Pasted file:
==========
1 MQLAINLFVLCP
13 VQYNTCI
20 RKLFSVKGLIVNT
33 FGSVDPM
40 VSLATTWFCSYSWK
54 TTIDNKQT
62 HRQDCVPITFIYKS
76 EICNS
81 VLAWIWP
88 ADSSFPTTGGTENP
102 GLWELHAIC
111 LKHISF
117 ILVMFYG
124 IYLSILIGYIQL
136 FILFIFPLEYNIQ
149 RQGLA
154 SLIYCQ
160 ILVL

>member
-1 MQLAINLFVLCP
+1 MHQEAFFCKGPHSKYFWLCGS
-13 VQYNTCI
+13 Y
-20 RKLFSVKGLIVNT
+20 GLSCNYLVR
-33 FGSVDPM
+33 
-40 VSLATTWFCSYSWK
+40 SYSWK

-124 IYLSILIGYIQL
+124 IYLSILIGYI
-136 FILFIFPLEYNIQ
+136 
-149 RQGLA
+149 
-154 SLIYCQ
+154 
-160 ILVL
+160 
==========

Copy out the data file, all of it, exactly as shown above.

1 MQLAINLFVLCP
13 VQYNTCI
20 RKLFSVKGLIVNT
33 FGSVDPM
40 VSLATTWFCSYSWK
54 TTIDNKQT
62 HRQDCVPITFIYKS
76 EICNS
81 VLAWIWP
88 ADSSFPTTGGTENP
102 GLWELHAIC
111 LKHISF
117 ILVMFYG
124 IYLSILIGYIQL
136 FILFIFPLEYNIQ
149 RQGLA
154 SLIYCQ
160 ILVL

>member
-1 MQLAINLFVLCP
+1 MHQEAFFCKGPHSKYFWLCGS
-13 VQYNTCI
+13 Y
-20 RKLFSVKGLIVNT
+20 GLSCNYLVR
-33 FGSVDPM
+33 
-40 VSLATTWFCSYSWK
+40 SYSWK

-124 IYLSILIGYIQL
+124 IYLSILIGYI
-136 FILFIFPLEYNIQ
+136 
-149 RQGLA
+149 
-154 SLIYCQ
+154 
-160 ILVL
+160 